figurassa figurassa - 2 months ago 11
C Question

C pointers : pointing to an array of fixed size

This question goes out to the C gurus out there:

In C, it is possible to declare a pointer as follows:

char (* p)[10];


.. which basically states that this pointer points to an array of 10 chars. The neat thing about declaring a pointer like this is that you will get a compile time error if you try to assign a pointer of an array of different size to p. It will also give you a compile time error if you try to assign the value of a simple char pointer to p. I tried this with gcc and it seems to work with ANSI, C89 and C99.

It looks to me like declaring a pointer like this would be very useful - particularly, when passing a pointer to a function. Usually, people would write the prototype of such a function like this:

void foo(char * p, int plen);


If you were expecting a buffer of an specific size, you would simply test the value of plen. However, you cannot be guaranteed that the person who passes p to you will really give you plen valid memory locations in that buffer. You have to trust that the person who called this function is doing the right thing. On the other hand:

void foo(char (*p)[10]);


..would force the caller to give you a buffer of the specified size.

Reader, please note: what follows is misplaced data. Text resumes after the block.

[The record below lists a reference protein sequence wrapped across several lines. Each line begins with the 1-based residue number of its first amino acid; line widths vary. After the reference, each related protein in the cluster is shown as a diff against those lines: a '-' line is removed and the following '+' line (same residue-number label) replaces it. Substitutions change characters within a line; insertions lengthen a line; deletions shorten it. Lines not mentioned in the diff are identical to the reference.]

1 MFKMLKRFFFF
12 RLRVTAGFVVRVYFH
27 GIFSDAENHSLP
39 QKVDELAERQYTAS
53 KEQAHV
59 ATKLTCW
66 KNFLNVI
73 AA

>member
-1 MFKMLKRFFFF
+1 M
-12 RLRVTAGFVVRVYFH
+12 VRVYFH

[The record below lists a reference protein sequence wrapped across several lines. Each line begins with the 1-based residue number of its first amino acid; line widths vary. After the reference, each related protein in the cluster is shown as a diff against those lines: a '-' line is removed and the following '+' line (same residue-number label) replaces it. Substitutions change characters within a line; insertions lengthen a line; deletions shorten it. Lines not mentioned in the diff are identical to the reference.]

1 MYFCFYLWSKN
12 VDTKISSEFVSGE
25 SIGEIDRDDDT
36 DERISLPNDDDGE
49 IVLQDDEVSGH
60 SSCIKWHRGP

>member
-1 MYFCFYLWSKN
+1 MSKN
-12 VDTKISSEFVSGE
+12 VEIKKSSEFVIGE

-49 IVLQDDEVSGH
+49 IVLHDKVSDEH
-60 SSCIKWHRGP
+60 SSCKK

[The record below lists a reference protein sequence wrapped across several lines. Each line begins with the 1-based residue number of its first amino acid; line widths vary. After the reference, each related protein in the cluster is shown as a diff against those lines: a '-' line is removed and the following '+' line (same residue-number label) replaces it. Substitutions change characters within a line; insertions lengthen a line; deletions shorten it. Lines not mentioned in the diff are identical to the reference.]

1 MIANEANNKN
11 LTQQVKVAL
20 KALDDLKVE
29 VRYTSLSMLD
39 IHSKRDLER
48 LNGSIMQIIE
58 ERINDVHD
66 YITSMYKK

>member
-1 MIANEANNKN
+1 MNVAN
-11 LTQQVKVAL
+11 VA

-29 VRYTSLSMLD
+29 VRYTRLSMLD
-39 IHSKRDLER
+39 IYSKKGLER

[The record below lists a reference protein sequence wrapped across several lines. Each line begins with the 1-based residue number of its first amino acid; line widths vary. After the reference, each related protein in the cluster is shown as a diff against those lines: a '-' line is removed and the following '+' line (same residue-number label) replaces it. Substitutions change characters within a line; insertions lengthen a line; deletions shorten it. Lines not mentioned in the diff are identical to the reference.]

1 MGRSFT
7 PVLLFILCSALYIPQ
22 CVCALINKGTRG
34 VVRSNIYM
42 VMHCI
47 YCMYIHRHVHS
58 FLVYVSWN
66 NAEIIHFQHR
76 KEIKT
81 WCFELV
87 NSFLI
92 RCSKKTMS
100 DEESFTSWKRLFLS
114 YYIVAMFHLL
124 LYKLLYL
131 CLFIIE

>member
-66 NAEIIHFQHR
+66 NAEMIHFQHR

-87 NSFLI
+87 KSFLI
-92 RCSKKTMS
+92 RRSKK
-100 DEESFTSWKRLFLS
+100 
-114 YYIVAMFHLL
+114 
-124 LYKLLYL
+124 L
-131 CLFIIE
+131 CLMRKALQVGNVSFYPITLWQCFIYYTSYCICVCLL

This seems very useful but I have never seen a pointer declared like this in any code I have ever ran across.

My question is: Is there any reason why people do not declare pointers like this? Am I not seeing some obvious pitfall?

Answer

I would like to add to AndreyT's answer (in case anyone stumbles upon this page looking for more info on this topic):

As I begin to play more with these declarations, I realize that there is major handicap associated with them in C (apparently not in C++). It is fairly common to have a situation where you would like to give a caller a const pointer to a buffer you have written into. Unfortunately, this is not possible when declaring a pointer like this in C. In other words, the C standard (6.7.3 - Paragraph 8) is at odds with something like this:


   int array[9];

   const int (* p2)[9] = &array;  /* Not legal unless array is const as well */

This constraint does not seem to be present in C++, making these type of declarations far more useful. But in the case of C, it is necessary to fall back to a regular pointer declaration whenever you want a const pointer to the fixed size buffer (unless the buffer itself was declared const to begin with). You can find more info in this mail thread: link text

This is a severe constraint in my opinion and it could be one of the main reasons why people do not usually declare pointers like this in C. The other being the fact that most people do not even know that you can declare a pointer like this as AndreyT has pointed out.